A North Korean hacking group known as Lazarus is likely behind a recent cyber campaign targeting financial organizations in 31 countries, according to Symantec Corp.
The internet security firm said on Wednesday that researchers have uncovered four pieces of digital evidence suggesting that Lazarus was behind the campaign that sought to infect victims with “loader” software, Reuters reports.
Symantec did not identify targeted organizations and said it did not know if any money had been stolen.
Nonetheless, it said the claim was significant because the group used a more sophisticated targeting approach than in previous campaigns.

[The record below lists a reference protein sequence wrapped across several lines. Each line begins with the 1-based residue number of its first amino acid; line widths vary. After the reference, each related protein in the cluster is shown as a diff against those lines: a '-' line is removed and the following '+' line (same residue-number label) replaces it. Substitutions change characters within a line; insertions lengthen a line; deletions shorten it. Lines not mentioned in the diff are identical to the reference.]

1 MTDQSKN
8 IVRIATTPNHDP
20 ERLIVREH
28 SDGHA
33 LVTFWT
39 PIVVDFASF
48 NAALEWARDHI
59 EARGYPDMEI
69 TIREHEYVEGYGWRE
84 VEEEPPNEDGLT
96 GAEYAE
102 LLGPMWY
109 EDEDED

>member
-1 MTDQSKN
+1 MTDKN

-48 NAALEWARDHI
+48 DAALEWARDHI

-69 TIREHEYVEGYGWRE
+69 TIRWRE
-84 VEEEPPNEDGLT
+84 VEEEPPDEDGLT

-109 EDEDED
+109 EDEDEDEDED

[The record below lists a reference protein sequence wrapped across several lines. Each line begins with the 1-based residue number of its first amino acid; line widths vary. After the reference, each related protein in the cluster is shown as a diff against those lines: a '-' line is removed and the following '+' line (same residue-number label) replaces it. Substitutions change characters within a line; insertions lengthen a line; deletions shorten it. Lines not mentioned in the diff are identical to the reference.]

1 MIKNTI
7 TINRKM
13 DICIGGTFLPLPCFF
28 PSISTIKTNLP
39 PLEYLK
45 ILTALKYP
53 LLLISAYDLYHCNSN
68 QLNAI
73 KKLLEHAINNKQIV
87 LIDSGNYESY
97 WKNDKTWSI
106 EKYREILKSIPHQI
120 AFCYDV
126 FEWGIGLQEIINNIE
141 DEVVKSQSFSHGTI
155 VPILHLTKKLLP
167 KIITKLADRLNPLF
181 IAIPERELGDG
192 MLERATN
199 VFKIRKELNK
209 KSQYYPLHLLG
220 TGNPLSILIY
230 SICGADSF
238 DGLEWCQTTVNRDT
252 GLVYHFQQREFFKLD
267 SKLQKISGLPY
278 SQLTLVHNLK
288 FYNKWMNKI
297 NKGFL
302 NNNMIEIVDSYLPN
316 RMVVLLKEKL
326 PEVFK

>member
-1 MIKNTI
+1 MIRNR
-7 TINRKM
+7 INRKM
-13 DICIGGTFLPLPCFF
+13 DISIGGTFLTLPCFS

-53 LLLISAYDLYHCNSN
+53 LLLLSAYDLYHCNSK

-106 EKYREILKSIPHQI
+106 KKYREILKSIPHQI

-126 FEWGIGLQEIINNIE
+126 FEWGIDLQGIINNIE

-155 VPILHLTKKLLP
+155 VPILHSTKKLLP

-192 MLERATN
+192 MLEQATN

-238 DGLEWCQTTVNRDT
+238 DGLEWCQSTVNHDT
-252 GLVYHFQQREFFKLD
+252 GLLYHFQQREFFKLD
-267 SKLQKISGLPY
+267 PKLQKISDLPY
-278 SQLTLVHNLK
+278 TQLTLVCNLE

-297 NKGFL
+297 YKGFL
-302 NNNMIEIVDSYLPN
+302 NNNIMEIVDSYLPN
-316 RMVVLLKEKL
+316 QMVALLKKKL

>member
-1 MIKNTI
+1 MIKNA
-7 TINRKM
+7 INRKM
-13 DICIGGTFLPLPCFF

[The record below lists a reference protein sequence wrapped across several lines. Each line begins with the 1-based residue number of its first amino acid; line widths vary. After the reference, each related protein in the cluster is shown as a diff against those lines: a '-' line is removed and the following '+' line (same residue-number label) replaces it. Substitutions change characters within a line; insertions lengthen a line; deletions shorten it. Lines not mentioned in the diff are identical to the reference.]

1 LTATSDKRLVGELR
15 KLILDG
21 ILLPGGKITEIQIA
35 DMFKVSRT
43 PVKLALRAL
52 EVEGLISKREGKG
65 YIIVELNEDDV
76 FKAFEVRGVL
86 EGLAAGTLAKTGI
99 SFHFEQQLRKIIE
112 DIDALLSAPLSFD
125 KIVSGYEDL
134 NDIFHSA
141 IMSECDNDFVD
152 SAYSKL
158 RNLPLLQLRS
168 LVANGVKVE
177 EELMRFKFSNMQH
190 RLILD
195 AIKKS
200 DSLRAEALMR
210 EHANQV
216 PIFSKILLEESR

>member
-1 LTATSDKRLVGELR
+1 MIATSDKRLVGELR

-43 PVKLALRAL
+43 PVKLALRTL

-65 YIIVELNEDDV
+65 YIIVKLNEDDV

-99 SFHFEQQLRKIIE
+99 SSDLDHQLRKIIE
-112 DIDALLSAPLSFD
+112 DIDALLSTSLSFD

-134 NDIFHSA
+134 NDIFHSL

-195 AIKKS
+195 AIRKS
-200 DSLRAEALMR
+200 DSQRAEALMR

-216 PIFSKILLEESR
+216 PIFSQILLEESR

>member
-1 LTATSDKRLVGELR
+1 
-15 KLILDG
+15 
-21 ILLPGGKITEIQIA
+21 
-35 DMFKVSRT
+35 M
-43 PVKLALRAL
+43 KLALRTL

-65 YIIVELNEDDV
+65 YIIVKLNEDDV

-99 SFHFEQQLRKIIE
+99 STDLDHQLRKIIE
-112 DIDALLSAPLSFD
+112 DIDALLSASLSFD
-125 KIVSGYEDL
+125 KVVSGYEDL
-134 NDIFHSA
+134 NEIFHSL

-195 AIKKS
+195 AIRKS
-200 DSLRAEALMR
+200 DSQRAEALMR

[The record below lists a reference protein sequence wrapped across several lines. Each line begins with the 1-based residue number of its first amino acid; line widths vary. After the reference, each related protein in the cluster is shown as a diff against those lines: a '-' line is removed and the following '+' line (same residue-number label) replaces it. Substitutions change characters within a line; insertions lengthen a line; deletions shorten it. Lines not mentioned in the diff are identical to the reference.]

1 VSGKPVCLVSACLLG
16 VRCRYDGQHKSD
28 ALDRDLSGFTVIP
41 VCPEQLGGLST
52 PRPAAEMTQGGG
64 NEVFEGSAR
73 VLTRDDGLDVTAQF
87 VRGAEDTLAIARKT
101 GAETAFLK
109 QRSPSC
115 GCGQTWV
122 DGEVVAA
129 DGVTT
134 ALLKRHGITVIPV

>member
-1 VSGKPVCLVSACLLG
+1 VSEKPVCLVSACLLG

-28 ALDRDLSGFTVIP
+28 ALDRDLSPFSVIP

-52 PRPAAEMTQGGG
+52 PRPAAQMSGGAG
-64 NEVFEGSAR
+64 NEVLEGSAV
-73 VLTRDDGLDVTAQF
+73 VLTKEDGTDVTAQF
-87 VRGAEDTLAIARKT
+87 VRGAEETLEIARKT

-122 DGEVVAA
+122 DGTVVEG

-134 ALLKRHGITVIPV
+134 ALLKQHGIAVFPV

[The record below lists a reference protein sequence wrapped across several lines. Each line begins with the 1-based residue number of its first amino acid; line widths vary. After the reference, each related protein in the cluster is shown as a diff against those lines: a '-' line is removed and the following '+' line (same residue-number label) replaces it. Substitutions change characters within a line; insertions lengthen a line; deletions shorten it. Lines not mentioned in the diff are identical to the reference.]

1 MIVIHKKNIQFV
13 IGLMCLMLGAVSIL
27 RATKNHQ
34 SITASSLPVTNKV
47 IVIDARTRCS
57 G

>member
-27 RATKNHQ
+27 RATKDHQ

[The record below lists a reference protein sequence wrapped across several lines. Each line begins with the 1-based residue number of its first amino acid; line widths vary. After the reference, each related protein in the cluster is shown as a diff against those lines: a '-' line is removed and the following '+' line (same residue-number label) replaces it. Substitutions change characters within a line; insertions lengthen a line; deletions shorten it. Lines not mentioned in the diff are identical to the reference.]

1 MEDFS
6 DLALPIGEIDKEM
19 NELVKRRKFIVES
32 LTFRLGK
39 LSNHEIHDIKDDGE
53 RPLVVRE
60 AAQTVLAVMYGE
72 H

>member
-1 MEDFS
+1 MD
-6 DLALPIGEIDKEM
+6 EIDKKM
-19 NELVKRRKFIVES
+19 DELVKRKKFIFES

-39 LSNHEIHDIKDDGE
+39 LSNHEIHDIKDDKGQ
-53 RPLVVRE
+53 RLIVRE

The North Korean government has denied allegations it was involved in the hacks.
“We are reasonably certain” Lazarus was responsible, Symantec researcher Eric Chien told Reuters in an interview.
Lazarus has already been blamed for a string of hacks dating back to at least 2009, including last year’s US$81 million heist from Bangladesh’s central bank and a long-running campaign against organizations in South Korea.
Symantec said the latest campaign was launched by infecting websites that intended victims were likely to visit, which is known as a “watering hole” attack.
The firm analyzed the hacking campaign last month when news surfaced that Polish banks had been infected with malware. At the time, Symantec said it had “weak evidence” to blame Lazarus.
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